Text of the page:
Detecting Hearing Loss in Children (cont.)
Jillyen E. Kibby, MA, CCC-A
Ms. Kibby received her master's degree in Audiology with honors from California State University, Long Beach, and is currently pursuing her doctorate at the University of Florida. She completed her clinical fellowship and spent seven years at Texas Children's Hospital in Houston, where she trained for her pediatric specialty.
David Perlstein, MD, MBA, FAAP
Dr. Perlstein received his Medical Degree from the University of Cincinnati and then completed his internship and residency in pediatrics at The New York Hospital, Cornell medical Center in New York City. After serving an additional year as Chief Pediatric Resident, he worked as a private practitioner and then was appointed Director of Ambulatory Pediatrics at St. Barnabas Hospital in the Bronx.
James K. Bredenkamp, MD, FACS
Dr. Bredenkamp recieved his medical degree from the University of California, San Francisco School of Medicine. He then went on to serve a six year residency at the University of California, Los Angeles School of Medicine in the department of Surgery.
William C. Shiel Jr., MD, FACP, FACR
Dr. Shiel received a Bachelor of Science degree with honors from the University of Notre Dame. There he was involved in research in radiation biology and received the Huisking Scholarship. After graduating from St. Louis University School of Medicine, he completed his Internal Medicine residency and Rheumatology fellowship at the University of California, Irvine. He is board-certified in Internal Medicine and Rheumatology.
In this Article
- Determining hearing loss in children facts
- Why test a child's hearing?
- What are the causes, risk factors, and signs of hearing loss in children?
- Who tests hearing in children?
- Can very young children have their hearing tested?
- How is hearing tested in an older infant or young child who cannot follow specific instructions?
- How can hearing be assessed in a child who is unable to cooperate?
- Are any additional tests done during a pediatric hearing evaluation?
- What happens when hearing loss is detected? What is the treatment for hearing loss in children?
- What is the latest hearing test being used in children?
- Find a local Pediatrician in your town
Are any additional tests done during a pediatric hearing evaluation?
A thorough diagnostic test also includes an evaluation of the middle-ear system. The middle ear is the space behind the eardrum and is a common site for ear infections in children.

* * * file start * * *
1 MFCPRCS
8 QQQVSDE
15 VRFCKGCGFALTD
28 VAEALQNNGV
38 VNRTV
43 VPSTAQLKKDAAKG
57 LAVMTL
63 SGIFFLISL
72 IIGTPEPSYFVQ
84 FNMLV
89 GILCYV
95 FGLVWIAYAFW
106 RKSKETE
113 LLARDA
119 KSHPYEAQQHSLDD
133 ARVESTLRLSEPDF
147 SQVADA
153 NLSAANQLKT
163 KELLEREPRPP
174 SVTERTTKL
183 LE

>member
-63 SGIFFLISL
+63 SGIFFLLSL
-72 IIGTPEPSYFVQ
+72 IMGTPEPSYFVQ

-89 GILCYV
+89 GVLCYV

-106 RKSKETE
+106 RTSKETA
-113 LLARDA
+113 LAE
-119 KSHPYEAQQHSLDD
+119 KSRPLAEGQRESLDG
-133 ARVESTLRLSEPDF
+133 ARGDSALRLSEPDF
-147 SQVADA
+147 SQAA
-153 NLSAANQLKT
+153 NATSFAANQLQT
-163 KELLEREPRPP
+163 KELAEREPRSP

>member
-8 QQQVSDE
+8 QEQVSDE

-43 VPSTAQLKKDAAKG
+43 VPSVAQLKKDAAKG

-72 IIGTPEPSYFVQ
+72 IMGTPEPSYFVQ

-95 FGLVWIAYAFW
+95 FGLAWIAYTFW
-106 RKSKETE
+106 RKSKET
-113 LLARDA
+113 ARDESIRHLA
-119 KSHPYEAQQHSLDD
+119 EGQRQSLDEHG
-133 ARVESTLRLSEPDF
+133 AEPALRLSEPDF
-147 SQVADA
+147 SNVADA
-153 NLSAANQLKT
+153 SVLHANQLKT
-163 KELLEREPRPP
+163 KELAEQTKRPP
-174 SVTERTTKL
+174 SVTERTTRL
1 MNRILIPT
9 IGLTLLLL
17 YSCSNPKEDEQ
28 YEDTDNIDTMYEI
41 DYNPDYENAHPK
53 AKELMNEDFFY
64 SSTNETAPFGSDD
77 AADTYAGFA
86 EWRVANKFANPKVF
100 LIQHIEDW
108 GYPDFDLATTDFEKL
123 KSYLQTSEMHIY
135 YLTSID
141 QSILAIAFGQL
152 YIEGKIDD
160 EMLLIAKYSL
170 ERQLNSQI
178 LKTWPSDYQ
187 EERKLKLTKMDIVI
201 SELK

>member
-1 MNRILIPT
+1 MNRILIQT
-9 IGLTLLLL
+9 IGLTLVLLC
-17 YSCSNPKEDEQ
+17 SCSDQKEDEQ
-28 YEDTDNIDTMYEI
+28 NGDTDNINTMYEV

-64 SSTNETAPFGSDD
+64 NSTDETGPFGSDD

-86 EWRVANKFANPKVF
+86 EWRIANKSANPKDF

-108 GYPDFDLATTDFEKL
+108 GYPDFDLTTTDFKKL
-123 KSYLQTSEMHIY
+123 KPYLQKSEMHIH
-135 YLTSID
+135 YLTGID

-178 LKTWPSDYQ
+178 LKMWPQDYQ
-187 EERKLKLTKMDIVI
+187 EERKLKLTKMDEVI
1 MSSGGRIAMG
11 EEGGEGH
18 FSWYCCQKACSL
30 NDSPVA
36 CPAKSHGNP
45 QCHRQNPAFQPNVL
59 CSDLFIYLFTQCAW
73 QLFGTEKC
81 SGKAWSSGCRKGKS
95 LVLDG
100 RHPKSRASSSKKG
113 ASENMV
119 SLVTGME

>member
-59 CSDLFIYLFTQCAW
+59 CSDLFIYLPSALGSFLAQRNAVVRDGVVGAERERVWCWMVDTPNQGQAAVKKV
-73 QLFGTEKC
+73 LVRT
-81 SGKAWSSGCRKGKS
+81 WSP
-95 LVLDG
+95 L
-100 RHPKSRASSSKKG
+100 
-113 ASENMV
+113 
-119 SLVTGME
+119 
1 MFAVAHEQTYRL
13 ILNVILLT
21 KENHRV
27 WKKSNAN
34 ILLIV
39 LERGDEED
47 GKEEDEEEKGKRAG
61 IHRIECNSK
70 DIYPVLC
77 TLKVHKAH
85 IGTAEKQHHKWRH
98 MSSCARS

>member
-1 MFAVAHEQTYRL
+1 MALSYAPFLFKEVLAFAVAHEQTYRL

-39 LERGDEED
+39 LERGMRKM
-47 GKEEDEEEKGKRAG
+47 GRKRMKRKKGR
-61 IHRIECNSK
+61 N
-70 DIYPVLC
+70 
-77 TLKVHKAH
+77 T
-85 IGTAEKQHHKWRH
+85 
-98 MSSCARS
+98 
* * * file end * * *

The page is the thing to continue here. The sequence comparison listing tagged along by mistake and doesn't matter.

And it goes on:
A tympanogram is a measure of the compliance of the middle-ear system mobility (including the eardrum) and is an objective method for confirming abnormalities of the eardrum or middle ear space, such as
- fluid behind the eardrum,
- a hole or perforation of the eardrum, or
- stiffness of eardrum or middle-ear bones (for example, otosclerosis).
The tympanogram is completed by inserting a probe in the ear and creating a vacuum-tight seal. The air pressure is changed in the ear canal from positive to negative, and the movement of the eardrum is recorded. The amount and shape of the movement can either exclude or signify different problems, as previously listed. The test is fast, objective, and is not painful (although sometimes the insertion of the probe may upset children).
When a loud sound is presented to a healthy ear, the eardrum will contract, a sort of built-in hearing protection mechanism (although it's not very effective). This contraction of the eardrum is called the acoustic reflex. The absence of this reflex can further confirm problems of the middle ear or may help to identify or confirm a hearing loss. Acoustic reflexes are typically evaluated concurrent with the tympanogram.
Many general pediatricians perform this test in their offices as a screening test and to aid in the diagnosis of ear infections or effusions (fluid in the middle ear space).
What happens when hearing loss is detected? What is the treatment for hearing loss in children?
When hearing loss is identified, a thorough search for its cause must be undertaken. In many situations, the hearing loss can be attributed to an ear infection or to fluid trapped in the middle-ear space. In this situation, the pediatrician can often prescribe antibiotics to treat the infection. If the infection is persistent, or the hearing loss is still present after treatment of the infection, then the child should be referred to a medical doctor who specializes in diseases of the ear and auditory system (an otolaryngologist or ENT). The otolaryngologist will often administer further testing, and in some situations, he or she may recommend additional therapy such as surgery (ear tubes). If the hearing loss is persistent or is related to a nerve or inner-ear problem, the otolaryngologist will often recommend an evaluation by an audiologist for hearing aids and rehabilitative therapy (which includes speech therapy and social integration of the hearing-impaired child).
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